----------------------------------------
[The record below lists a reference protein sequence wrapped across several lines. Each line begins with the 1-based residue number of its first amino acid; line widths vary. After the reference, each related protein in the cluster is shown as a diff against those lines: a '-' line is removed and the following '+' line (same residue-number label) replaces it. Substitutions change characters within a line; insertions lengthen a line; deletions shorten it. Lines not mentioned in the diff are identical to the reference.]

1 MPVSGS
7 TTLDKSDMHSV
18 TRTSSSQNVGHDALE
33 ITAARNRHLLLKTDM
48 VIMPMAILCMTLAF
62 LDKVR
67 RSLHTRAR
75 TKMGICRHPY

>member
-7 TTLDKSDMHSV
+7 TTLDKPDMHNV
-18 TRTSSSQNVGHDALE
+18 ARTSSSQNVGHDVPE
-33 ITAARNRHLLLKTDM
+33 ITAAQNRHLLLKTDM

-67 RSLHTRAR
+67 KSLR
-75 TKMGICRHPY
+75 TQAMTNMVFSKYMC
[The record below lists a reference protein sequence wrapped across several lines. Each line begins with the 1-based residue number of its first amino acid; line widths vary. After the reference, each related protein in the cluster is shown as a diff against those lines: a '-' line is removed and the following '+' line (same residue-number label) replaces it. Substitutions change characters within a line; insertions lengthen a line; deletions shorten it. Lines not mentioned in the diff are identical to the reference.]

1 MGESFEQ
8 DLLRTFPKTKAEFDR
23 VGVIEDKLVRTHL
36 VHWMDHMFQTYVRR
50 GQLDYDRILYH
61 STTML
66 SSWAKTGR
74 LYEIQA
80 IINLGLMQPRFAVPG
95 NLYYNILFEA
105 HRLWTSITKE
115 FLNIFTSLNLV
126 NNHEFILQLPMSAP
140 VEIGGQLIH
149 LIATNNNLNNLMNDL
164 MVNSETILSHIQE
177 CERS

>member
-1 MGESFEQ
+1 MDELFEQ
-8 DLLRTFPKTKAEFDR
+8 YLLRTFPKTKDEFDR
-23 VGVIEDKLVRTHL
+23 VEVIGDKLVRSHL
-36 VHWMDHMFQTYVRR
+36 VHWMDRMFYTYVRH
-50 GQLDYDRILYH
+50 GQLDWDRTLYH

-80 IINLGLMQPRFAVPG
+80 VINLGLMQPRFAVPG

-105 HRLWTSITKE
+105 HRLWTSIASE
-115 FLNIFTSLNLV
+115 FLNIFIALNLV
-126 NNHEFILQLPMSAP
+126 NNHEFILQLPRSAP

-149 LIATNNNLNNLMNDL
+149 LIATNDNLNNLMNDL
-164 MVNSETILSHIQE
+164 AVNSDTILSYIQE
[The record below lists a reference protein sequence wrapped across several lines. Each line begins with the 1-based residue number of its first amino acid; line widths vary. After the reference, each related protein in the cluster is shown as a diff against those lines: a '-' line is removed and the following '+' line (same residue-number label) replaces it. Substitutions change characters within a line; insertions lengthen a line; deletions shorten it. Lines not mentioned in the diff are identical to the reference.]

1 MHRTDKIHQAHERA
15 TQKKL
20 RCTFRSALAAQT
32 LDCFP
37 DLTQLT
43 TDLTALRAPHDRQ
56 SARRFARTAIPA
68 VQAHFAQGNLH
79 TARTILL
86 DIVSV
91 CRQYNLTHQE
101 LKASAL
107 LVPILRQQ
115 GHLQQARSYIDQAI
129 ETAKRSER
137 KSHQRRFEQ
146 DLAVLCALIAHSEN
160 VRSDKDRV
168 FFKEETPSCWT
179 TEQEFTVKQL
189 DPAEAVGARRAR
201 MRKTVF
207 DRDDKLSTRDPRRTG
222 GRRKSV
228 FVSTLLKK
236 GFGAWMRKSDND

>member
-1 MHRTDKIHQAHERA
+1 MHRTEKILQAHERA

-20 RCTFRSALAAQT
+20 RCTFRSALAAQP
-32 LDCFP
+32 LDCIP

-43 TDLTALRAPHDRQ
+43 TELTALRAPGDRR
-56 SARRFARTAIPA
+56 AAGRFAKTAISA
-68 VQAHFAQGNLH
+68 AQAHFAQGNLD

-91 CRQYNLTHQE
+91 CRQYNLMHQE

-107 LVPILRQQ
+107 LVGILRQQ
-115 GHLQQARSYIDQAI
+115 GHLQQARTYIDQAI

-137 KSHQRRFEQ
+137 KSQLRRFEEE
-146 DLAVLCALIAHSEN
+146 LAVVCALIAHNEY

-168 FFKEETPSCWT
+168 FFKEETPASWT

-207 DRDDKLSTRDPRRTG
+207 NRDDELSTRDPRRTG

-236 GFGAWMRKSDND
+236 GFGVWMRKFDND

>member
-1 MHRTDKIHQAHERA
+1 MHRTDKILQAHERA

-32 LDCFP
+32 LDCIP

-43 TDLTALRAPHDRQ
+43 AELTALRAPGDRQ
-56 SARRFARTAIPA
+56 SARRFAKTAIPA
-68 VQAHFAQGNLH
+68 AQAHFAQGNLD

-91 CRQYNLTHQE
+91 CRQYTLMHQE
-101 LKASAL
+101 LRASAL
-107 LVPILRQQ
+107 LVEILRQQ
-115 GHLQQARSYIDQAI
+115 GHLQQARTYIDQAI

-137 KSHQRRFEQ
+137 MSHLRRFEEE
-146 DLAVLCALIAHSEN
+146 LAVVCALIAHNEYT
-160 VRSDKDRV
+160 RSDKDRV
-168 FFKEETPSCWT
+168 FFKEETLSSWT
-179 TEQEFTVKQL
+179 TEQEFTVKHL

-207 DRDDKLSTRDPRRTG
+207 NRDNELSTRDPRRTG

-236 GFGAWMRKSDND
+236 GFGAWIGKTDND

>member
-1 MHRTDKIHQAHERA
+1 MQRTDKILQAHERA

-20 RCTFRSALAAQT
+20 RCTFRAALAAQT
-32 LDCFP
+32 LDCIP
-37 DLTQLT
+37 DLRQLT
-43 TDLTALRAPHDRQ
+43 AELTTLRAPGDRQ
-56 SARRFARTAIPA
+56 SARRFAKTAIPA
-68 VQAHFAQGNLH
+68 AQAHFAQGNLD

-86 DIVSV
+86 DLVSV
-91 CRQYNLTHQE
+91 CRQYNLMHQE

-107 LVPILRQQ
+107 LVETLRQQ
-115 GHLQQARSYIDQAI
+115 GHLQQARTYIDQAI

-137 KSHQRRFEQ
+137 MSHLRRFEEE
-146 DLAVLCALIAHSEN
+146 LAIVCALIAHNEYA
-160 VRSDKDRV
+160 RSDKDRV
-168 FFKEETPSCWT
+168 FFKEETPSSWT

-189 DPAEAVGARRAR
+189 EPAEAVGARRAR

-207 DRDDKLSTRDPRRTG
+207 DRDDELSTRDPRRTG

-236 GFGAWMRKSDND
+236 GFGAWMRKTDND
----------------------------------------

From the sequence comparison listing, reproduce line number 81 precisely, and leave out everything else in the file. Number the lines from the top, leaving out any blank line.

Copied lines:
168 FFKEETPSCWT